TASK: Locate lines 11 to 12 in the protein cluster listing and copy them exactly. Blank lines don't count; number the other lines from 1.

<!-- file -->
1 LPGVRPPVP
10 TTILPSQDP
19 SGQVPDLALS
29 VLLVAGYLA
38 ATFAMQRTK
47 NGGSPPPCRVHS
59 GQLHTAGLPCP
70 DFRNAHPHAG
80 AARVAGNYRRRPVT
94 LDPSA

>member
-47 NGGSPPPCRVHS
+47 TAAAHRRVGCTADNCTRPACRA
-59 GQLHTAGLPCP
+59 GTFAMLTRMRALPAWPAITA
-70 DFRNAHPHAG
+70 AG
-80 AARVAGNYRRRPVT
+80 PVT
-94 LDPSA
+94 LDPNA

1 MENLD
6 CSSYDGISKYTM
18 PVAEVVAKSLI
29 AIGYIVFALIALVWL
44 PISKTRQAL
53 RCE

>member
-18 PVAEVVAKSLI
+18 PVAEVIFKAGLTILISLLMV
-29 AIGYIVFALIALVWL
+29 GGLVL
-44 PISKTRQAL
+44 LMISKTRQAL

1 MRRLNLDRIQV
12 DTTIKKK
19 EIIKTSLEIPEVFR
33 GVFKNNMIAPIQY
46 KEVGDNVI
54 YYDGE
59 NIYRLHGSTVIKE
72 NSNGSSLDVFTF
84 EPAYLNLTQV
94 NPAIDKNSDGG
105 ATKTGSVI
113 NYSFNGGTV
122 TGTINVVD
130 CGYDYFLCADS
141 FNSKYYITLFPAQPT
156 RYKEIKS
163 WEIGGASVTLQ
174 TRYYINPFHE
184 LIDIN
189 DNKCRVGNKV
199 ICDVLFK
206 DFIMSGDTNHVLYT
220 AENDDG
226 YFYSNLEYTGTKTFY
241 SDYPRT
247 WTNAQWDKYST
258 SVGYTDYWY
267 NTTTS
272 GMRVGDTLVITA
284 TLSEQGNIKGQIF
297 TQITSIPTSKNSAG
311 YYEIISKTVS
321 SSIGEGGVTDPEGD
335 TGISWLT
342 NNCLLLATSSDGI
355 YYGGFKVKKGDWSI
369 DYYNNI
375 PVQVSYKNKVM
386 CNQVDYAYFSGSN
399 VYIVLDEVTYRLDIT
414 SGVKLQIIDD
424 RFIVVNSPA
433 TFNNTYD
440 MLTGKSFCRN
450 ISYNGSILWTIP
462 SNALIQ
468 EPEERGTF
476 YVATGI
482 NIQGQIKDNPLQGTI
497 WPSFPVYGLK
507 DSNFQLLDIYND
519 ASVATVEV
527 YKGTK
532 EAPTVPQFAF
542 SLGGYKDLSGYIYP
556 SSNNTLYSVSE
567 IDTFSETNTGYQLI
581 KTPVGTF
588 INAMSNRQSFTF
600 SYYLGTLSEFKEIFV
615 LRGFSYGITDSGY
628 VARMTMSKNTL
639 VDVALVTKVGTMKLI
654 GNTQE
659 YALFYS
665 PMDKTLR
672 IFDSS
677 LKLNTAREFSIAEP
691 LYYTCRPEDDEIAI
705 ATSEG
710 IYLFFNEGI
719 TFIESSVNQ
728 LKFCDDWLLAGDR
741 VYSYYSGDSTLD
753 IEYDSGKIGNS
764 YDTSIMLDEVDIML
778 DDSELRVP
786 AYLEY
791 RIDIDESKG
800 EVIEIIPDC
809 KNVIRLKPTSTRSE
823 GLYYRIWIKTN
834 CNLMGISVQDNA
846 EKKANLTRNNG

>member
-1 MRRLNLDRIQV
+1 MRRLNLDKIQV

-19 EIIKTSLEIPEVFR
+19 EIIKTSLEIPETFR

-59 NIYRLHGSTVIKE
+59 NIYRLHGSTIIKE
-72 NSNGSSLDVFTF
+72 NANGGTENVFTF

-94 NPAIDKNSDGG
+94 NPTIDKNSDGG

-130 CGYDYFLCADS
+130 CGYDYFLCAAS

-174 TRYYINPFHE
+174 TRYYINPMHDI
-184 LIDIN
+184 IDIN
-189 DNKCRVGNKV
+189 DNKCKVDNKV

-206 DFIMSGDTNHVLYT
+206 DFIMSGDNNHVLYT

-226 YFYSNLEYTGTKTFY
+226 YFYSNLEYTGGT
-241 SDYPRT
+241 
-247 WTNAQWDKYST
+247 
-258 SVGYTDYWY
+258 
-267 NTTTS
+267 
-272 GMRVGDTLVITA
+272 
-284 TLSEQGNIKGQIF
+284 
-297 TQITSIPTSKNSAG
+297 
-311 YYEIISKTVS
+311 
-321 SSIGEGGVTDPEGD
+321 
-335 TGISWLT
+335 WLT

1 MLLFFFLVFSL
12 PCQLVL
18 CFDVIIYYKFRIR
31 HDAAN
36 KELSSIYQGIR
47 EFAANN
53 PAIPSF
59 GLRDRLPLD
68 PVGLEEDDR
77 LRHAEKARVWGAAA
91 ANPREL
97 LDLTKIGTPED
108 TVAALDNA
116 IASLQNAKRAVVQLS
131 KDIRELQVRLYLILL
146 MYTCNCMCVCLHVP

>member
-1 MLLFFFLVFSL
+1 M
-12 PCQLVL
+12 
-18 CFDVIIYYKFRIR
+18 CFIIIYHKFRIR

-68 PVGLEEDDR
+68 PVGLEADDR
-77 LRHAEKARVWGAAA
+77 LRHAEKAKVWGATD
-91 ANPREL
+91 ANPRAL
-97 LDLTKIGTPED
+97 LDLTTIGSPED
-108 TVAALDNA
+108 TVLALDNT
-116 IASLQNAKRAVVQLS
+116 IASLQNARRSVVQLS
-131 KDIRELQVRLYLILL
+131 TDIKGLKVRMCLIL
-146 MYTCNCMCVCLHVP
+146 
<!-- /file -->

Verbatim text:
>member
-47 NGGSPPPCRVHS